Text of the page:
What Republicans Could Learn From Alec Baldwin

Bob Dutko
By Bob Dutko | November 27, 2012 | 1:53 PM EST

"We're having a sales contest this month. First prize is a new car. Second prize? A set of steak knives. Third prize is you're fired."

I admit it. One of my guilty pleasures is the movie "Glengarry Glen Ross" and the classic sales meeting scene with Alec Baldwin. While Socialist dictators like Hugo Chavez may be able to draw inspiration from Leftists like Alec Baldwin the man, Republicans could learn a thing or two from Baldwin's "in your face" confidence his character portrayed in this seven minute scene.

In the movie, Baldwin addresses a group of hardened, seasoned, streetwise, sales guy con artists who chew up their regular sales manager (Kevin Spacey) on a daily basis and spit him out. Yet Baldwin is not intimidated by these guys. He exudes confidence, strength and courage, putting the "tough guys" on the defensive.

If only Republican's could be so tough.

GOP Senators Lindsey Graham and Saxby Chambliss are the latest Republican leaders to go soft on Grover Norquist's "no tax pledge." Republicans fear the "Fiscal Cliff" fallout from voters for one reason alone. They realize the Democrats have done a better job of selling a tax increase on the "rich" to voters than Republicans have in selling how this would hurt the economy. Consequently, in the eyes of the American taxpayer, Republicans will get the blame, not Obama or the Democrats.

To me, the solution is really this simple: Sell Conservatism like you really believe in it. 

Back in my old pre-radio life, I owned a Sales Training company. In my seminars, I used to teach sales professionals this basic principle: "If you have a genuinely good product you truly believe in, you have a right and an obligation to sell it with confidence." Well, I would argue that conservatives have a genuinely good product we can believe in - so, why in the world do we not sell it with confidence?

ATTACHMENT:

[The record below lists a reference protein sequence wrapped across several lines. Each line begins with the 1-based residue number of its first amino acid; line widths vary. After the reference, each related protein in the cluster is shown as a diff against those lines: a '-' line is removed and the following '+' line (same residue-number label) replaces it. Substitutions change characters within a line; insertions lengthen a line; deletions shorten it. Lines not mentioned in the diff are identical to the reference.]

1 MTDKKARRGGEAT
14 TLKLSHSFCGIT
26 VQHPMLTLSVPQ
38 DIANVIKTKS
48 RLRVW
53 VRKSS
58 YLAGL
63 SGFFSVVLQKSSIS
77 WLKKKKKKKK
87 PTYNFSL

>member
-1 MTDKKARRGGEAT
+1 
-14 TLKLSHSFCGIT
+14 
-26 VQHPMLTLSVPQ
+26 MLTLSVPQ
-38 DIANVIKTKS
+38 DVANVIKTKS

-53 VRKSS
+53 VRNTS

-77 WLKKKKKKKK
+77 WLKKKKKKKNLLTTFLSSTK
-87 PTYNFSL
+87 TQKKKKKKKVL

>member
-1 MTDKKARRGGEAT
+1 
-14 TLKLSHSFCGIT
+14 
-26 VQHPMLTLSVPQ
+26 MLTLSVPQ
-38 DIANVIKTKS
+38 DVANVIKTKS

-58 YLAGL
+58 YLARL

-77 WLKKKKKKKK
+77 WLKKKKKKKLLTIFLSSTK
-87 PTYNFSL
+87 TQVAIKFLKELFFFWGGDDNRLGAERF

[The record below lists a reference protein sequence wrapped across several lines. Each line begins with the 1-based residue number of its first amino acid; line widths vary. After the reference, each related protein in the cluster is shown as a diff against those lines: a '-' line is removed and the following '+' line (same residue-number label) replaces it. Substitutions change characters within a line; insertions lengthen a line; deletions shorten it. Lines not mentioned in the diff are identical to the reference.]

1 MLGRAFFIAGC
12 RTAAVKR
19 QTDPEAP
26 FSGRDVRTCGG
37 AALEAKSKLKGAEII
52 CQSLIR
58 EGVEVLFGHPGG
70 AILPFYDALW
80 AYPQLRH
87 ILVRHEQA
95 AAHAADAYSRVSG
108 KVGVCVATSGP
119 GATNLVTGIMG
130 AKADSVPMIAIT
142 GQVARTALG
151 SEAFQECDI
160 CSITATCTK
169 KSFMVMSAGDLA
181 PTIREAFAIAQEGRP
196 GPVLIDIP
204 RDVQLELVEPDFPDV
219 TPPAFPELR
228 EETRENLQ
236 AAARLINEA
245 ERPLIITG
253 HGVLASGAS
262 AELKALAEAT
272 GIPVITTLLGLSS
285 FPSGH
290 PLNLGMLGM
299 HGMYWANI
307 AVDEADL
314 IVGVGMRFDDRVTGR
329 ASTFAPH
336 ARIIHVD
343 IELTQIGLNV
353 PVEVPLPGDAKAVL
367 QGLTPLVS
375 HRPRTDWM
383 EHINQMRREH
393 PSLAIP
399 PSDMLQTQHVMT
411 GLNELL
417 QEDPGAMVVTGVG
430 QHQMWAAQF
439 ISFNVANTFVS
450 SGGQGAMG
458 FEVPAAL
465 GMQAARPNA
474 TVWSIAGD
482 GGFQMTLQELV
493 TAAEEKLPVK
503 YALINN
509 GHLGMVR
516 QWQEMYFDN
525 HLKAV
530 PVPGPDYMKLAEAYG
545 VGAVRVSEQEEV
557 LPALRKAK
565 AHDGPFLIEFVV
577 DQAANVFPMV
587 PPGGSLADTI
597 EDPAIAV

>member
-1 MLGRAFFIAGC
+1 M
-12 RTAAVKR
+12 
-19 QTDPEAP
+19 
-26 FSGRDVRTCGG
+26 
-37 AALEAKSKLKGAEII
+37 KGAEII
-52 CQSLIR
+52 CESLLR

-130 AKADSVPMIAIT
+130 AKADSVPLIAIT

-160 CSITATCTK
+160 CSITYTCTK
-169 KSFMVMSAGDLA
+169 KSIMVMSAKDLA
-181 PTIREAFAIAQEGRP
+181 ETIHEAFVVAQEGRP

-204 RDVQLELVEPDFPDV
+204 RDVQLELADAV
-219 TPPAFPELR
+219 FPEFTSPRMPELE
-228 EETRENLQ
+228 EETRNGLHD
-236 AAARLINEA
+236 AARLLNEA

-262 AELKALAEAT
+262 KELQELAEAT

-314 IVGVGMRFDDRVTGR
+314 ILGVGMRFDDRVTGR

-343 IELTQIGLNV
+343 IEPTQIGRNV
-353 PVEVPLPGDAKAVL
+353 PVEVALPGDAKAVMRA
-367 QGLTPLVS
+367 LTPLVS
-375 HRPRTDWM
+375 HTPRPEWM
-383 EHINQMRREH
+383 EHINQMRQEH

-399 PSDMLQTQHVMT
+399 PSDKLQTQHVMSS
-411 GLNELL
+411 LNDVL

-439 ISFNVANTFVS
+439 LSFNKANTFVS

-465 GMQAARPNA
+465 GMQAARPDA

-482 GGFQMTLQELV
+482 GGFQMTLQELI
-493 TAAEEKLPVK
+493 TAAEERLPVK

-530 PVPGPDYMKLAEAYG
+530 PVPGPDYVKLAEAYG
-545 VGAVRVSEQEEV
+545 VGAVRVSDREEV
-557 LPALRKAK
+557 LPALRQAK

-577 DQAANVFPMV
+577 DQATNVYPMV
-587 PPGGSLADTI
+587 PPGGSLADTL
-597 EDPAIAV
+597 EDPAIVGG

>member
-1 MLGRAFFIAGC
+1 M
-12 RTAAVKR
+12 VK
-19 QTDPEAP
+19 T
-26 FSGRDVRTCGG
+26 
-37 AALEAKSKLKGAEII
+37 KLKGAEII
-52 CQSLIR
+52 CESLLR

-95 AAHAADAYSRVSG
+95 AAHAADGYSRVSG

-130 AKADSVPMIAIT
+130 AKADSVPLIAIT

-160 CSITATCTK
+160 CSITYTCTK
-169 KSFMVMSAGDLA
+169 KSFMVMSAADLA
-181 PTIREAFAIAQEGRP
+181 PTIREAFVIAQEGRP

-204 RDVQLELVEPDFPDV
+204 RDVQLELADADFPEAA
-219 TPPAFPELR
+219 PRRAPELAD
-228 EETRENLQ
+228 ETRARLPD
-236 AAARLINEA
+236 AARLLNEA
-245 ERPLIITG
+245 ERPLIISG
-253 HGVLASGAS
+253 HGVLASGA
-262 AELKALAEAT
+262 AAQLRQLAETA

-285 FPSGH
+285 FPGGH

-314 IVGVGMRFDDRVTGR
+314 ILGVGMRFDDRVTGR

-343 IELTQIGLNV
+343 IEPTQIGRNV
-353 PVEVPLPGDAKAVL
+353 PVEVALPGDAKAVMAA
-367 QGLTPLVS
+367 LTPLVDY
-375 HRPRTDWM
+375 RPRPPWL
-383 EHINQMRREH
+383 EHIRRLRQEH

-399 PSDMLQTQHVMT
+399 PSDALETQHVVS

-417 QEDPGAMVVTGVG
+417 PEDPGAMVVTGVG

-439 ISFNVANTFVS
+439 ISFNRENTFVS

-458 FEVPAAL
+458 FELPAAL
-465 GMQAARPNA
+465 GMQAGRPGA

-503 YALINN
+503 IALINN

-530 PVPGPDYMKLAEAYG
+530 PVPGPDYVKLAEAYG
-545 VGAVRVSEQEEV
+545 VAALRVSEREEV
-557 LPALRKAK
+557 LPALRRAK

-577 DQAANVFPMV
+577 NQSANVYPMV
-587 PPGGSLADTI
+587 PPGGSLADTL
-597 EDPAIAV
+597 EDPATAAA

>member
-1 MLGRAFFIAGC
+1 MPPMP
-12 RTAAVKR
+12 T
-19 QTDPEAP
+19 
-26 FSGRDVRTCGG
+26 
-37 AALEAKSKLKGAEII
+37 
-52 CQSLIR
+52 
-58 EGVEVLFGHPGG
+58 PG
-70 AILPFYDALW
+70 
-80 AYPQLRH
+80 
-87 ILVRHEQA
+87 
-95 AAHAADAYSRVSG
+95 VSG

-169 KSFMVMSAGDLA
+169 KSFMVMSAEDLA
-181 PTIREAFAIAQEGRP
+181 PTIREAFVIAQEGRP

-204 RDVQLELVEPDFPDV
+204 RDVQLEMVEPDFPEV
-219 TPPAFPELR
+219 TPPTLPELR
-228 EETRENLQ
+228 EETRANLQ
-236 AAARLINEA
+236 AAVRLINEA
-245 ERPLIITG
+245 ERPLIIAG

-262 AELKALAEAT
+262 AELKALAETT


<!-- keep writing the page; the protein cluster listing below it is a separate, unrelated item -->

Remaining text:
With the Fiscal Cliff looming, we know that raising taxes on individuals/couples making over $200,000/$250,000 a year hurts the poor and middle class more than anyone else. How? Through a depressed job market as well as weakened investments and GDP.

We know this, yet somehow we allow the Democrats to put us on the defensive as they accuse us of only wanting to "protect the rich." How can this be? Why aren't we strongly and boldly "fighting for the poor against the Democrats pro-poverty policies?" Our policies help the poor by growing them out of poverty through a stronger private sector.

We know this, and we have the statistics and history to prove it. 

Rather than caving and playing defense, Republicans like Graham, Chambliss and others ought to be selling the truth boldly, with one unified voice, and going on the offensive. I say, go ahead and throw out some outrageous sound bytes without fear, such as:

"We will not let Obama and the Democrats hurt the poor anymore. 50 years is enough."

"The Democrats' days of exploiting and demeaning women are over."

"We will fight for college graduates against the Democratic Party lies that buy their votes, but keep them searching for work and inheriting trillions of dollars in debt."

That's right. Let's kick the hornet's nest and call it the way it is: "You Democrats are hurting the poor, hurting the youth and exploiting women and it's got to stop."

Now, no doubt, we would have to be ready. The media would jump all over it and the Democrats would go crazy. This is where we learn the fine art of counter-punching.

That's right. We actually fight back.

We sell the truth with bold confidence. Remember, conservatives don't need to convince everyone, just about 5-10% of the total. If conservative Republicans stood firm, united and resolute, they could, with confidence, sell a small percentage of female, poor and youth voters in the middle, which is all they need. 

Instead, Republicans are caving, going weak, being defensive and letting the liberals define us and drive the debate. This Fiscal Cliff timidity is just the latest example of what's wrong with the Republican Party. Not its ideas, policies and platform, but its sad lack of confidence to go "all in" and sell the true superiority of these ideals......ideals, they're supposed to believe in.

If Republicans had just a fraction of the fierce confidence of Glengarry's Alec Baldwin, the polls would be showing support Norquist's position, not Obama's.

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